Studies have also found that in wintertime, roof plants provide additional insulation and keep the rooms underneath warmer, saving on energy and costs.
More green also equals better quality air. Green roofs filter the air around them. One square metre of green roof can remove up to 2 kg of airborne particulates from the air annually, depending on foliage type.
Not only do they filter out pollutants in the air, green roofs also absorb CO2. In fact, according to one recent study, replacing traditional roofs with green in a city the size of Detroit with a population of about one million would eliminate the equivalent of a year’s worth of carbon dioxide emitted by 10,000 mid-sized SUVs and trucks.
Living roofs also produce oxygen so why stop at roofs? Green walls have also been growing in popularity. With all the extra vertical surface area that the exterior of buildings provide, there is ample opportunity for green there too. Some may even choose to plant living walls inside their home or business, like those offered by companies such as Suntory’s green offshoot, Midorie.
Recognising the many benefits of green roofs, a small group of individuals, in partnership with the UNU library, have come together to build their own green roof.
Librarian Mayako Matsuki, who has worked at the UNU since 1992, had been dreaming of ways to better utilise the empty third floor roof balcony as a way of fulfilling part of the library’s environmental responsibility and as a means of promoting related collections and information resources to clientele.
Last year, in response to calls by senior staff to “green” the UNU building, Matsuki saw this as a prime opportunity to pursue the garden that she had always envisioned. She wanted to create something that was not too costly but beneficial to the wider community. With only donations by a team of volunteers, raising the equivalent of US$2,000, the 9 square metre garden started as a small experiment this year, with a view to increasing the project in the coming years.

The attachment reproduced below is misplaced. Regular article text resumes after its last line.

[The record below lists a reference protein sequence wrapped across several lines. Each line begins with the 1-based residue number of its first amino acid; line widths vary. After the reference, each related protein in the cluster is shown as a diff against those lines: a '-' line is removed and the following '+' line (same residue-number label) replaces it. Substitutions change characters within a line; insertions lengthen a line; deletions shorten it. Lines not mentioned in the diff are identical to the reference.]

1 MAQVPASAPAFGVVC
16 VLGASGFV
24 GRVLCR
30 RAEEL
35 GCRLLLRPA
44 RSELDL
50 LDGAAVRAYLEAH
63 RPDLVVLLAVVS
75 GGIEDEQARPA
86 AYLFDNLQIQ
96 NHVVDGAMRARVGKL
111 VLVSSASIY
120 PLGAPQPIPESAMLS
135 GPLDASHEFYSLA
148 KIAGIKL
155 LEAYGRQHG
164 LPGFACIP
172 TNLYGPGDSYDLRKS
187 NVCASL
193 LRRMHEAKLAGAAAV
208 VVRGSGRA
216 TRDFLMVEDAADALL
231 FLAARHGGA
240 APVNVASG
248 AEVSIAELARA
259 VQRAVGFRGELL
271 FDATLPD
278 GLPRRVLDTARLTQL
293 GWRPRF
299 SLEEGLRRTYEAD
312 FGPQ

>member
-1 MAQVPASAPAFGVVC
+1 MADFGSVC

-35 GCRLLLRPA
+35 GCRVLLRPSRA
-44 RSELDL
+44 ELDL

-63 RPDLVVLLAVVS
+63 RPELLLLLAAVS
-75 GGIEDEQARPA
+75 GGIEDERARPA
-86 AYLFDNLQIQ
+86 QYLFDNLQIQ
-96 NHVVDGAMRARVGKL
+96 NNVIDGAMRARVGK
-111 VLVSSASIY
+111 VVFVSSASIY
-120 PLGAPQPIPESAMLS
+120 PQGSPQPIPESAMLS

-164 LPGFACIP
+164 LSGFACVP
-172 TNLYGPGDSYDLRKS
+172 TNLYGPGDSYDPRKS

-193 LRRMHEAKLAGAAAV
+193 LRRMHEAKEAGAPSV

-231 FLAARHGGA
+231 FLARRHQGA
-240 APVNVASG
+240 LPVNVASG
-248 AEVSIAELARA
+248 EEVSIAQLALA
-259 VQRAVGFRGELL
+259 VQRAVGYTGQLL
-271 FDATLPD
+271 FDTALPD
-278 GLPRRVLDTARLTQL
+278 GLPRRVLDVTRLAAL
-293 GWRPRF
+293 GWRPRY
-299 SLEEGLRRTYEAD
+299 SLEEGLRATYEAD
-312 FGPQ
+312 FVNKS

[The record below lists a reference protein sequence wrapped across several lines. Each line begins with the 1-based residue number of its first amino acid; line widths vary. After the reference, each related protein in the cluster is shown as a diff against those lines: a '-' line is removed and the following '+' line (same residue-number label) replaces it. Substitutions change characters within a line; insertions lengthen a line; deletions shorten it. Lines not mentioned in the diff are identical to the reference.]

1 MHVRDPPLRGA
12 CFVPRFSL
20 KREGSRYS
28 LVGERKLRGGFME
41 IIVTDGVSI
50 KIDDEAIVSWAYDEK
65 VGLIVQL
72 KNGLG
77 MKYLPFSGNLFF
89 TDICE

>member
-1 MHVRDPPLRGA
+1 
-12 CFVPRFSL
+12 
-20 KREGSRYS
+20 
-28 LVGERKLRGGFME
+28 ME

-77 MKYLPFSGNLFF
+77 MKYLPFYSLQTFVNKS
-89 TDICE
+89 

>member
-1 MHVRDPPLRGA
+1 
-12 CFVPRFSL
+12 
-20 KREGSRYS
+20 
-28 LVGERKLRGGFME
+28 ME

As the initial brain-storming session progressed, the group discussions focused on food self sufficiency, a concern that has been deepening in import-dependent Japan (on a calorie basis Japan is only 40% self-sufficient). While the team knows that raising a few veggies on the small plot would not solve the problem, they thought it was a good opportunity to join a growing food independence movement and create awareness.
In May 2009, they began planting tomato, eggplant, radish, green pepper, water melon and basil, and have recently harvested their vegetables. As a way to celebrate their first milestone, the garden roof support members gathered in early September for a roof garden BBQ.
Now as the fall breeze blows, the team has its sights set on planting herbs and root vegetables for the winter months. Matsuki hopes that this experiment proves to be a success and the project grows to other spaces throughout the UNU.
Grow a Green Roof (and Eat It Too) by Megumi Nishikura is licensed under a Creative Commons Attribution-NonCommercial-ShareAlike 3.0 Unported License.